After a less-than vibrant first half, the six-time Grammy-award winner broke into a series of hits that had the entire audience singing. Beginning with "Umbrella," and winding down with a medley of "We Found Love," "S&M," "Only Girl (in the World)," and "Don't Stop the Music," the star captured the Roskilde spirit. With only her attitude to pull her through, RiRi repeatedly called to the festival-goers, "I love you, Denmark." Caught up in Rihanna's allure, a combination of over-sexed precociousness and genuine love, and perhaps aware of the singer's fragile humanity, the crowd surrendered and believed her. The encore, "Diamonds," was merely icing on the cake.

The Roskilde Spirit
Rihanna had invigorated the Roskilde spirit which radiates love, tolerance, inclusiveness and responsibility. This atmosphere is also cultivated by the fact that the festival is not-for-profit. Last year, approximately $2,250,000 was donated to humanitarian and cultural work. Simply by attending the event, festival-goers better the world. Rihanna's success, against a chatter of skepticism, was that she fostered that spirit by not only getting everyone to sing along but by attracting a new breed of festival-goers. According to the Danish press, Roskilde Music Director Rikke Oexner hopes that Lady GaGa or Justin Timberlake will play someday.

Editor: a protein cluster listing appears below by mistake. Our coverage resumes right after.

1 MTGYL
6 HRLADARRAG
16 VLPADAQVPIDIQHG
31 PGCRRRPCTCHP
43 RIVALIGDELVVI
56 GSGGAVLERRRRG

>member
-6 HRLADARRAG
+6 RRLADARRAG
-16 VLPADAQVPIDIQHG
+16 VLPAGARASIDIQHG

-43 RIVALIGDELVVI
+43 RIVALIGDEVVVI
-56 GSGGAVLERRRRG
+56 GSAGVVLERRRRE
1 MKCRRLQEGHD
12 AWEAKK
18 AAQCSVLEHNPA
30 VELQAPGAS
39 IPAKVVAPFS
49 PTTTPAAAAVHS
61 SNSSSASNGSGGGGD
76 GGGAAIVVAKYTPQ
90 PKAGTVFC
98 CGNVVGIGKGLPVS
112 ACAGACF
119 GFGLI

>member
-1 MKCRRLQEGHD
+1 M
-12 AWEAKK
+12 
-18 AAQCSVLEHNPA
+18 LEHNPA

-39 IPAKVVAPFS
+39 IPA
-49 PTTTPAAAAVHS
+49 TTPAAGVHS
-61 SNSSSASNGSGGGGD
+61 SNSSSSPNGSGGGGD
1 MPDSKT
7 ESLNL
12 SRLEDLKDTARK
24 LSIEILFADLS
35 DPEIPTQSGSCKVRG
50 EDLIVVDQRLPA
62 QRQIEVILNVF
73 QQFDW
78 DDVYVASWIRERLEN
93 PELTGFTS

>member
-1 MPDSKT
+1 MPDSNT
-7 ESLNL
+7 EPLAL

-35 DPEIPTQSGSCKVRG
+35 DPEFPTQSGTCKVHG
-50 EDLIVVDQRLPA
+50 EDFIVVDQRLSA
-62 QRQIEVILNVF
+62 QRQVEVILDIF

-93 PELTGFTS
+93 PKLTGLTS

Burning Love
From the moment they blasted on stage, it was clear that Metallica had a blood relationship with Denmark, the home of Roskilde madness. The dark gods of heavy metal have battered the country 23 times. One reason is that the heart-poundingly agile drummer, Lars Ulrich, is Danish born. Co-founding 'Tallica with lead singer James Hetfield in 1981, the ferocious drummer may have helped breath European fire into the band.

Glam metal imprisoned American attention at that time, but Metallica raised the tempo, the distrust and the aggression, thus helping to birth thrash metal. The band's second album, "Ride the Lightning (1984)," personifies death and was recorded in Denmark with Danish producer and engineer, Flemming Rasmussen. Metallica tightened its grip on Rasmussen to record its next two efforts, the six-times platinum album "Master of Puppets," (1986) and the eight-times platinum album "...And Justice for All," (1988). Still smoldering with European influence, Metallica's recent Orion Music + More Festival loosely patterns events such as Roskilde.